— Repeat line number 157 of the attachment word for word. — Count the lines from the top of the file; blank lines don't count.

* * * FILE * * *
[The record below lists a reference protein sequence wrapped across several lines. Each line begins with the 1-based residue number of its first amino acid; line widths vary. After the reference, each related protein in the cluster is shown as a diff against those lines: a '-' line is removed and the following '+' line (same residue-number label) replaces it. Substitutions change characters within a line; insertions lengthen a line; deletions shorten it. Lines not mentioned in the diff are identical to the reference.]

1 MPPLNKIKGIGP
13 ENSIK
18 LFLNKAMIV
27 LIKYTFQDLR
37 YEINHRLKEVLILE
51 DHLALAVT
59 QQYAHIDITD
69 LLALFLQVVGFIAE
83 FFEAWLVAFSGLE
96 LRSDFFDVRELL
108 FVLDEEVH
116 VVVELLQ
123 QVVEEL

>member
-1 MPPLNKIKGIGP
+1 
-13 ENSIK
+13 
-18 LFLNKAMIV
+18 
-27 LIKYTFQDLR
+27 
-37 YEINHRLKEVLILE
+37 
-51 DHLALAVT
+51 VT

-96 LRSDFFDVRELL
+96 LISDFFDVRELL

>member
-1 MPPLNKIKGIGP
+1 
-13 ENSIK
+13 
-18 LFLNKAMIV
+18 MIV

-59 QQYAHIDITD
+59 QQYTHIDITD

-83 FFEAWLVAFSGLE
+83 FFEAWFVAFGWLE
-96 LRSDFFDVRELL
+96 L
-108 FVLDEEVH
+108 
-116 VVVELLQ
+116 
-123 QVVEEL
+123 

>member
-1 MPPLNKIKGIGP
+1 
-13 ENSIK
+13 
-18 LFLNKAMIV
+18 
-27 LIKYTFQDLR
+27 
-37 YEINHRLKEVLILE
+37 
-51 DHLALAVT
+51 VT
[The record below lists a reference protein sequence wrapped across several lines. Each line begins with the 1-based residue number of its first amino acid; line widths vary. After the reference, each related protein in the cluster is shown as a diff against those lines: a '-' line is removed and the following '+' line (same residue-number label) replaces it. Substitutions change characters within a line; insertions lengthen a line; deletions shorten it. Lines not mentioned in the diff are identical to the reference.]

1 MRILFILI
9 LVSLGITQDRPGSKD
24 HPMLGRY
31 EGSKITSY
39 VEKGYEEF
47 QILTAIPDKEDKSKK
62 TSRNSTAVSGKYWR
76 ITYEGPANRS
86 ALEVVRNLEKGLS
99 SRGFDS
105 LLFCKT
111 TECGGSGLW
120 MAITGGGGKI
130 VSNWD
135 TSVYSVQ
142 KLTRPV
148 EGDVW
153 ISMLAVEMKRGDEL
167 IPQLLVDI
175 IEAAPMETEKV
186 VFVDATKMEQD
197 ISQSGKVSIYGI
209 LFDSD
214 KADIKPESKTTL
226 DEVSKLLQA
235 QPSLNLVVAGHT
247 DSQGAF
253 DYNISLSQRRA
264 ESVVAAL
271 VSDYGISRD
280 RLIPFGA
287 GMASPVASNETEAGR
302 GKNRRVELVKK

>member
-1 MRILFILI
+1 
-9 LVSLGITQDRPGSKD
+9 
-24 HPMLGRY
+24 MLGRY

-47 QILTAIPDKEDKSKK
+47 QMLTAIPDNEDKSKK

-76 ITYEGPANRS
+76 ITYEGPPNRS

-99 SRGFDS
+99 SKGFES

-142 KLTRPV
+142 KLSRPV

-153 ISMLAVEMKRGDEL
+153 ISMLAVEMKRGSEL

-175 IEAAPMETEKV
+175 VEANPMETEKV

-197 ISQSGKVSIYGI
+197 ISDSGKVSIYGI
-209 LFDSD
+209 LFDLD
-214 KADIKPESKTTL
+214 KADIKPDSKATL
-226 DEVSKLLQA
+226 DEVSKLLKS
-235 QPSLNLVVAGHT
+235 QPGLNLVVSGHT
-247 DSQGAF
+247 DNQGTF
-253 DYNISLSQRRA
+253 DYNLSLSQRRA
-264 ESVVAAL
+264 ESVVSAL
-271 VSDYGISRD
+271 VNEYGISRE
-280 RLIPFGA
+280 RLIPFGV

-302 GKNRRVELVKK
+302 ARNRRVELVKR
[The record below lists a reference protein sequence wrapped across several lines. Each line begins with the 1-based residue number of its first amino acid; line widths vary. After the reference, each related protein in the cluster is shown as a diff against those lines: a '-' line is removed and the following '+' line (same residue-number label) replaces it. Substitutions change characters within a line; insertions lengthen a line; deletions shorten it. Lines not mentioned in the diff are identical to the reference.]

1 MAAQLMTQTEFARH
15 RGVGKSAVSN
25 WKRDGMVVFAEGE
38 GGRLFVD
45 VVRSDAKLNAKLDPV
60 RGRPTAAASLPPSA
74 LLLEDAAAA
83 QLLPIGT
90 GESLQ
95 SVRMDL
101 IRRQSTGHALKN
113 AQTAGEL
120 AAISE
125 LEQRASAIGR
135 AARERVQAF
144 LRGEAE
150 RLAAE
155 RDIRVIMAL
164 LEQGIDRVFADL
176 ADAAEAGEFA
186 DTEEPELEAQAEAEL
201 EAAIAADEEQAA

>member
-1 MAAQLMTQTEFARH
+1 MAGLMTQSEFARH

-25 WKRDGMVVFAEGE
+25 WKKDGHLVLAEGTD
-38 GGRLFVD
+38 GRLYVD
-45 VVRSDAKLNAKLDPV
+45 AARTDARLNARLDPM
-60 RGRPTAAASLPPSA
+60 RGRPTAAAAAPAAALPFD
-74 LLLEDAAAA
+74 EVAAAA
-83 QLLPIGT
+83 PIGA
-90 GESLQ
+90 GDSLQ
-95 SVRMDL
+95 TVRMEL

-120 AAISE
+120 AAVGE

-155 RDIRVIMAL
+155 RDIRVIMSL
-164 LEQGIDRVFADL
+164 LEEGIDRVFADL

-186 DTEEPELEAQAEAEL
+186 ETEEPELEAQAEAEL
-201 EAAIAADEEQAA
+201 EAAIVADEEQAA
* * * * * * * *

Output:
176 ADAAEAGEFA